Sixteen studies that were reported in full publications and five reported as abstracts were included. The full publications comprised 10 RCTs (190 patients) and 6 non-randomised CCTs (257 patients). The abstracts related to 1 RCT (27 patients) and 4 CCTs (60 patients).
The studies were generally small and only two had more than 25 patients per treatment arm. Only one study, published in abstract format, lasted 52 weeks; the majority of the studies lasted for 16 weeks or less. Some studies used non-equivalent oral and i.v. dosing regimens: 19 studies used oral doses that were less than half as active, therapeutically, than the i.v. treatment for comparison. The included studies differed markedly in the criterion used to define hypercalcaemia.
Twelve studies published in full used calcitriol, three full publications were of alpha-calcidol and one full publication was of doxercalciferol. All the abstracts were of calcitriol.
Five studies (and two abstracts) showed that i.v. administration significantly reduced the time to PTH suppression and/or suppressed PTH to a greater extent than oral administration. Two of the five full publication studies (and one abstract) used a much greater i.v. than oral dose.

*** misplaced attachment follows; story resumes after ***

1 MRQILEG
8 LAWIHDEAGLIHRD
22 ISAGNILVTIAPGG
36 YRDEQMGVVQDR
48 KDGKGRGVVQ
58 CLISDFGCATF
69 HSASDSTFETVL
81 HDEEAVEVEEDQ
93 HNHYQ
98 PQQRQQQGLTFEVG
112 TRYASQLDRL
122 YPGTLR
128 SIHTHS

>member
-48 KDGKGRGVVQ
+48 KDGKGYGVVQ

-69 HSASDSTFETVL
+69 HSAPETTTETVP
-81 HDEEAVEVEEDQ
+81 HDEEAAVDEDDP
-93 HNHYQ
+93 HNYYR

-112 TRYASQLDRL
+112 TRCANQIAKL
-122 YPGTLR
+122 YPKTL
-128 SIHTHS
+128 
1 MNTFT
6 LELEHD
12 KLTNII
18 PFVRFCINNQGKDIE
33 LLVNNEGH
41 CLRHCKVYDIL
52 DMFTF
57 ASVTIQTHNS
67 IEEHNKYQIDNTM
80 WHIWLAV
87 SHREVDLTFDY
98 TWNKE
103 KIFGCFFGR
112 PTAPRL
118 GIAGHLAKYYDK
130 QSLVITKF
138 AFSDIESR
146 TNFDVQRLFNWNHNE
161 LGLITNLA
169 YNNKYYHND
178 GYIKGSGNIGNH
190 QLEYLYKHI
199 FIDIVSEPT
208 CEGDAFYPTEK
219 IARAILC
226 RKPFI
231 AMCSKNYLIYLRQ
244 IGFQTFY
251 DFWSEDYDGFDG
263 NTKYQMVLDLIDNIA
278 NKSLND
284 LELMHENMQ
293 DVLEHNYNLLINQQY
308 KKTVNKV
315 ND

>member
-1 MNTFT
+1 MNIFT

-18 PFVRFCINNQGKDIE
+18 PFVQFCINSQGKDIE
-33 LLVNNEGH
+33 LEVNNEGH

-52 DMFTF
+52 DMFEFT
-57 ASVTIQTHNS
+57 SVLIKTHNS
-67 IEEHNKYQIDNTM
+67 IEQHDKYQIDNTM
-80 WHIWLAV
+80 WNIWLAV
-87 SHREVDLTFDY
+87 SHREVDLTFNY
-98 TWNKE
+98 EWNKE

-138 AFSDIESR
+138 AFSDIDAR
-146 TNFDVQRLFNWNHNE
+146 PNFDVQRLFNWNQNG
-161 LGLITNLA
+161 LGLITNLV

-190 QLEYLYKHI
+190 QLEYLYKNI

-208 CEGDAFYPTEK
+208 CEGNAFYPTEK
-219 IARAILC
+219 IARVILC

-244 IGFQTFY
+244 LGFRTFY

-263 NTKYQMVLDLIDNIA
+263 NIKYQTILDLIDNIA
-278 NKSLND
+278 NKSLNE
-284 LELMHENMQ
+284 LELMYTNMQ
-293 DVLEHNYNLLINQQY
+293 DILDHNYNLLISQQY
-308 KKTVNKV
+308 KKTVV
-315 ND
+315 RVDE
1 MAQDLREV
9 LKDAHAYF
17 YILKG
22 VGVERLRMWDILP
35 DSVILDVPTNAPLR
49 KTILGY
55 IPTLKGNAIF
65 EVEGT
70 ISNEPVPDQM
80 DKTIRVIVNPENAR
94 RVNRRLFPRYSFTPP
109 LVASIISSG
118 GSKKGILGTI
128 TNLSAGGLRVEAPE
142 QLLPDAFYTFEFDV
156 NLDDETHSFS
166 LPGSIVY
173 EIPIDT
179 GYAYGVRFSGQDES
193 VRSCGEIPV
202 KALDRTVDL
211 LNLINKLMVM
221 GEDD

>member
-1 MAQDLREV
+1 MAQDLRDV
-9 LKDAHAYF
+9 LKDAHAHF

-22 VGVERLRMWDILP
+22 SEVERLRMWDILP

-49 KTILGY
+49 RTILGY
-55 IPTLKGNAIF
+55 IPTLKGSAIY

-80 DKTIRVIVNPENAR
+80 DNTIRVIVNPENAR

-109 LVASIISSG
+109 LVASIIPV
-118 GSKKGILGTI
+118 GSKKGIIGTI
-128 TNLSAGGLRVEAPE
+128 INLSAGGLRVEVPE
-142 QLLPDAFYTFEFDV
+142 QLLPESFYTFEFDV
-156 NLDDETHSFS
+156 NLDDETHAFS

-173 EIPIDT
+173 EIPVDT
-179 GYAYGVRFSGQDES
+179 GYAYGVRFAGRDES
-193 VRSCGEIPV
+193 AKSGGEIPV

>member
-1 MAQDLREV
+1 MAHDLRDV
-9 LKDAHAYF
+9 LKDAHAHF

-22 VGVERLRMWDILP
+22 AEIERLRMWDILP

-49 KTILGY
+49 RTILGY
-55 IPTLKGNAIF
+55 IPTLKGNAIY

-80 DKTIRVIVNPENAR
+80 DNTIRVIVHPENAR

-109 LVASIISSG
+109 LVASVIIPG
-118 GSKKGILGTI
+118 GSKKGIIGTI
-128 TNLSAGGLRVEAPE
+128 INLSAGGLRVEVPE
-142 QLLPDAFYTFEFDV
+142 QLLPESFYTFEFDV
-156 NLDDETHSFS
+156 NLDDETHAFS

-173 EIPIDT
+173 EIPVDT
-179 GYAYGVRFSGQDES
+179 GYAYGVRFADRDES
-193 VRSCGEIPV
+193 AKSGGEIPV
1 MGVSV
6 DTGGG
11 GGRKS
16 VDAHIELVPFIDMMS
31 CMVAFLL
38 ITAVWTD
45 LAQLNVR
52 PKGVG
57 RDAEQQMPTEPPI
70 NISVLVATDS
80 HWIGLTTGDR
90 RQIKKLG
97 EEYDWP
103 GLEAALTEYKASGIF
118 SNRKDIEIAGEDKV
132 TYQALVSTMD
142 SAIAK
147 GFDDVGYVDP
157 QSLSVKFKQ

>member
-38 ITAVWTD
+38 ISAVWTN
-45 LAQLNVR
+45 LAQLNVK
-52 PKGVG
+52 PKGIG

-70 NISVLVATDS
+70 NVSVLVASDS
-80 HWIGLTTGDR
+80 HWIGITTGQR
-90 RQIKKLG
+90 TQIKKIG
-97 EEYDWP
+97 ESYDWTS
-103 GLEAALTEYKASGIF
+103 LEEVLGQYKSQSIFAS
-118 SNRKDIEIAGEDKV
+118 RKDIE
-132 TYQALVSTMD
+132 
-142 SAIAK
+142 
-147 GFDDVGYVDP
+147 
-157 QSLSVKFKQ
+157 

Side-effects were only reported in detail in 9 studies.
Hypercalcaemia (9 studies): the results for hypercalcaemia differed among the studies. The event rate for hypercalcaemia varied from 0.15 to 13 events per patient-year. Six studies found no significant difference between oral and i.v. dosing. Two studies found that oral treatment significantly increased hypercalcaemia, while one study found that i.v. treatment significantly increased hypercalcaemia. One larger crossover study (70 patients) that used therapeutically equivalent (defined as the dose required to produce equal reductions in PTH) found that oral doxercalciferol significantly increased hypercalcaemia (greater than 11.2 mg/dL) compared with i.v. dosing (1.6 compared with 0.5 events per patient-year, P<0.001); two other studies found similar results. The largest parallel-group study (151 patients) found that i.v. dosing increased hypercalcaemia, but the i.v. dose used was higher than the oral dose.
Hyperphosphataemia (3 studies): none of the studies found any significant difference between oral and i.v. dosing.